The security robot, nicknamed K9 (though it's actually a K5 model) at the SPCA. Photo by Laura Wenus

What’s five feet tall and weighs 400 pounds, shaped like a cross between an egg and a bullet, and ready to stop crime at one local animal shelter?

“K9” is a Knightscope security robot now on duty at the San Francisco SPCA. To eliminate any confusion about where it belongs, it’s emblazoned with pictures of happy animals.

One animal, though, was not happy to see the bot: Ginger, a 60-pound dog belonging to local transit advocate Fran Taylor.

“Ginger went berserk, barking and leaping on the leash,” Taylor wrote of the encounter. “My first thought was that this must be the obnoxious joke of some techie startup in the neighborhood, but then I noticed the painted chihuahuas and the SPCA name on it. I couldn’t believe my eyes!”

The machine stopped five or six feet away from Taylor, as she restrained her dog and shouted at nearby SPCA staff members to get it off the sidewalk. Then it retreated out of sight.

“This robot was a total invasion of our space on the public sidewalk, and we were shocked that the SPCA of all places would be so insensitive to both the rights of pedestrians and the needs of the often traumatized dogs that typically fill that particular sidewalk,” Taylor wrote to the SPCA following her encounter.

The nonprofit started trying out the security bots a few weeks ago in response to break-ins and graffiti that had risen in recent years.

It’s working, according to Krista Maloney, the SPCA’s spokesperson. There’s been a “significant decrease” in graffiti, car break-ins and encampments around their parking lot.

In case you were wondering — yes, this is the same kind of robot that has in the past knocked over a toddler at a Palo Alto mall and drowned itself in a fountain in D.C.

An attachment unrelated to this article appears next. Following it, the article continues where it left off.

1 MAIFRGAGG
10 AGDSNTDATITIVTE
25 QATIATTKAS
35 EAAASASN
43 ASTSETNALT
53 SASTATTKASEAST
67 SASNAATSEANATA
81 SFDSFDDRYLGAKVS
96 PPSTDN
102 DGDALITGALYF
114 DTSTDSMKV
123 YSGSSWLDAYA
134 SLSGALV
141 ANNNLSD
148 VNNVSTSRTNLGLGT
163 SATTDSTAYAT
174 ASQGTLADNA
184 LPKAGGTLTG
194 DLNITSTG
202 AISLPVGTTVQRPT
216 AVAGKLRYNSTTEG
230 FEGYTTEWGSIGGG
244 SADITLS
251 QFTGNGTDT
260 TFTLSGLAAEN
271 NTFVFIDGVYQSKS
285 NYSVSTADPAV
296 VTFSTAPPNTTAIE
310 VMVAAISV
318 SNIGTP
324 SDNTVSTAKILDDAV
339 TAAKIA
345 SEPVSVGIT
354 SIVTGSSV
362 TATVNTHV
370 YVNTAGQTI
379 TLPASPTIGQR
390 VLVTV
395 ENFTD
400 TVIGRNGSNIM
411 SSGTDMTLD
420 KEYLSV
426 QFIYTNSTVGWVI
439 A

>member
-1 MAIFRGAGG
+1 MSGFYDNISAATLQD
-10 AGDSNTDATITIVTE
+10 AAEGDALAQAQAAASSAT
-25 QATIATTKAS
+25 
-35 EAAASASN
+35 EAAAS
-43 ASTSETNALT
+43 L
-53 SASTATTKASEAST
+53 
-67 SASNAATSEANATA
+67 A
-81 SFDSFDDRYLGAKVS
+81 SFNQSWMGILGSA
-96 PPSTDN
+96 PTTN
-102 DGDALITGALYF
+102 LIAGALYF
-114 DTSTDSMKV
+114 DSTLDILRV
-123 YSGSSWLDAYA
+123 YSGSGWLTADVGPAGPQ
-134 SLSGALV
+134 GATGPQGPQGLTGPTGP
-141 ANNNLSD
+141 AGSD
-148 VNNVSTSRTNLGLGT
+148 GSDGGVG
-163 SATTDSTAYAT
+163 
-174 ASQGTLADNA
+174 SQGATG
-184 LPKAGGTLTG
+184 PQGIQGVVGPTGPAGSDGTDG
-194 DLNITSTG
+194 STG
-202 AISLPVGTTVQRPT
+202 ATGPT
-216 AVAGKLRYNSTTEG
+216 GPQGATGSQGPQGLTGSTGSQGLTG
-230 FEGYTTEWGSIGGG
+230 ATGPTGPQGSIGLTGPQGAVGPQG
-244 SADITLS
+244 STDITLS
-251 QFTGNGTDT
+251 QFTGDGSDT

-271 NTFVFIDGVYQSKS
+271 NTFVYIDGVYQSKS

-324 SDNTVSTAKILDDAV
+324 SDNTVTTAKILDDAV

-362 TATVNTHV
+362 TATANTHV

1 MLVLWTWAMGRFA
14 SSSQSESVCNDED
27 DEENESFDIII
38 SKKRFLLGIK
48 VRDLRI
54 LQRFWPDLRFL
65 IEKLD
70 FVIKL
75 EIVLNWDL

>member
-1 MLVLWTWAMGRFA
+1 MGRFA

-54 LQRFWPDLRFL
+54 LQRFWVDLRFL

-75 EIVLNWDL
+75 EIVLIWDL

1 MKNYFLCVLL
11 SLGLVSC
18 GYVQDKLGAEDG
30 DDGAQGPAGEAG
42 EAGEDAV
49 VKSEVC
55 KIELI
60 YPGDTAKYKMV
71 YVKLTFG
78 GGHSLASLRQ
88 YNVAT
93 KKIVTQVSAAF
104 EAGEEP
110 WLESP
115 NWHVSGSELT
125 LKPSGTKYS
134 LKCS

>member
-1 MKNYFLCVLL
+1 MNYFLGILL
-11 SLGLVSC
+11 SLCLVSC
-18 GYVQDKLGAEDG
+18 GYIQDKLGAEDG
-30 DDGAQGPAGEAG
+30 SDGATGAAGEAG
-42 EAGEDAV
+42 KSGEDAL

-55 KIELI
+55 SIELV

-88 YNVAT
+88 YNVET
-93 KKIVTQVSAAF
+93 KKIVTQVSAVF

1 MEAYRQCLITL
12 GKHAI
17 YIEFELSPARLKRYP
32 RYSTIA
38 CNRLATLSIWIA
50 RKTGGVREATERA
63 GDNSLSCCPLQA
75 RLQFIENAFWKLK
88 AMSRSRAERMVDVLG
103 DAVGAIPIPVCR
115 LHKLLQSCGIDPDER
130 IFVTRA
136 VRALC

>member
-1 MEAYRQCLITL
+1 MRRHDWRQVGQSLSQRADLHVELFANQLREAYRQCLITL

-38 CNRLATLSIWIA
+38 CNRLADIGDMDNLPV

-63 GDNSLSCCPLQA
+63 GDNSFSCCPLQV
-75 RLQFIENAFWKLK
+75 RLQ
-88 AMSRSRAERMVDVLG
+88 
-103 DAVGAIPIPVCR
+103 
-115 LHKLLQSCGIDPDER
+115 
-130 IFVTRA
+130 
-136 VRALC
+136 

Even Knightscope, the producer of the robots, insists on its website that they will never replace human security guards. The SPCA also employs two human security guards.

Knightscope also indicates in its online materials that the bots are rented — for $7 an hour, far less than you’d pay a San Francisco human, hopefully — by the pair, so that one can trundle about recording while the other charges.

The SPCA only has one, and it was in a placid state when I encountered the new pet protector. Now it presumably has some nice video of me making befuddled faces and muttering about the robot conspiracy, since pretty much every part of the machine bears warnings that it is recording video and taking photos.

Every part, that is, not taken up by cameras and lights or photos of cats and dogs. They look happy, but I wasn’t exactly reassured.

Being recorded is more or less part of life and, since I’m a reporter, I do it to other people all the time, so I can hardly complain about being filmed when I stick my face in a camera.

But what else was it doing, I wondered. Was it scanning me somehow? Did my staring equate to some kind of sentient surveillance faux-pas? What if I wake it up? Does it even sleep? Does an animal shelter guard robot dream of electric sheep (or real puppies)?

Paranoia aside, what the robot does do, according to its manufacturer, is primarily gather audio and visual data. It can also scan and remember license plates and notify clients if a flagged plate appears in the parking lot. Oh, and it hums as it works, a strange ambient whirring — a robot ditty — as it scoots along at three miles an hour.

Taylor shared a video shot by another dog owner, Dave Golinski, and his encounter with the Knightscope. In it, he does exactly what I wanted to do, but in the end didn’t: He says hello to the robot. There’s no response. Rude!

Whether or not the bot graduates from pilot program and becomes a permanent fixture will be determined by the number of reported crimes in the period before and after its deployment, Maloney said. That, and how people respond. So far, Taylor is in the minority — Maloney said the feedback has been “overwhelmingly positive.”

The other outstanding question is whether City Hall will intervene. Folks there have been working on some legislation to keep sidewalks for people and pets only. Taylor, who has been a supporter of that legislation by District 7 Supervisor Norman Yee’s staff, says it currently makes no specific provision for security robots, only delivery ones.

The SPCA has affectionately named its robot “K9.” As the other canines inside depart for new homes, perhaps this one is here to stay.

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